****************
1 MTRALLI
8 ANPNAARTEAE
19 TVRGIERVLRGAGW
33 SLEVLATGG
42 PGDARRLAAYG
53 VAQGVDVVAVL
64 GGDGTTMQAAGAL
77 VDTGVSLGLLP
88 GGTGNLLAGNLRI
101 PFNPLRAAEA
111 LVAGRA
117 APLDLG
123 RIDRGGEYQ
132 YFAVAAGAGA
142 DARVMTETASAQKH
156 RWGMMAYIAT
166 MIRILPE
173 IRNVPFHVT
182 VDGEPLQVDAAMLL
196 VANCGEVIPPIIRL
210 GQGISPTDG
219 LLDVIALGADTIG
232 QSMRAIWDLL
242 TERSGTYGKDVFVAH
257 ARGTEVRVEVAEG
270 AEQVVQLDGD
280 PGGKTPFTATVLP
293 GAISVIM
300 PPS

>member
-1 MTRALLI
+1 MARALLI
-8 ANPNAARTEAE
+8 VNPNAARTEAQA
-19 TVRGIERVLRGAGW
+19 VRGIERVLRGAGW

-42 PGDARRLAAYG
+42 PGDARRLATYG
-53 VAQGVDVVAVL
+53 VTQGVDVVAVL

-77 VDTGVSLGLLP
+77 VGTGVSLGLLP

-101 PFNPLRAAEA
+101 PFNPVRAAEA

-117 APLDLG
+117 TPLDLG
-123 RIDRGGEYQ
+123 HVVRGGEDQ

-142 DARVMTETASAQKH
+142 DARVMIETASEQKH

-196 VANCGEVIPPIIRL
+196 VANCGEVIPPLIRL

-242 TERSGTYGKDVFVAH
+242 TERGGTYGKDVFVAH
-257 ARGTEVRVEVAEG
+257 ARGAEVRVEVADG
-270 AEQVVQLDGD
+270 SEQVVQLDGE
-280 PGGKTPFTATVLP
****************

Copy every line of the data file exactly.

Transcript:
1 MTRALLI
8 ANPNAARTEAE
19 TVRGIERVLRGAGW
33 SLEVLATGG
42 PGDARRLAAYG
53 VAQGVDVVAVL
64 GGDGTTMQAAGAL
77 VDTGVSLGLLP
88 GGTGNLLAGNLRI
101 PFNPLRAAEA
111 LVAGRA
117 APLDLG
123 RIDRGGEYQ
132 YFAVAAGAGA
142 DARVMTETASAQKH
156 RWGMMAYIAT
166 MIRILPE
173 IRNVPFHVT
182 VDGEPLQVDAAMLL
196 VANCGEVIPPIIRL
210 GQGISPTDG
219 LLDVIALGADTIG
232 QSMRAIWDLL
242 TERSGTYGKDVFVAH
257 ARGTEVRVEVAEG
270 AEQVVQLDGD
280 PGGKTPFTATVLP
293 GAISVIM
300 PPS

>member
-1 MTRALLI
+1 MARALLI
-8 ANPNAARTEAE
+8 VNPNAARTEAQA
-19 TVRGIERVLRGAGW
+19 VRGIERVLRGAGW

-42 PGDARRLAAYG
+42 PGDARRLATYG
-53 VAQGVDVVAVL
+53 VTQGVDVVAVL

-77 VDTGVSLGLLP
+77 VGTGVSLGLLP

-101 PFNPLRAAEA
+101 PFNPVRAAEA

-117 APLDLG
+117 TPLDLG
-123 RIDRGGEYQ
+123 HVVRGGEDQ

-142 DARVMTETASAQKH
+142 DARVMIETASEQKH

-196 VANCGEVIPPIIRL
+196 VANCGEVIPPLIRL

-242 TERSGTYGKDVFVAH
+242 TERGGTYGKDVFVAH
-257 ARGTEVRVEVAEG
+257 ARGAEVRVEVADG
-270 AEQVVQLDGD
+270 SEQVVQLDGE
-280 PGGKTPFTATVLP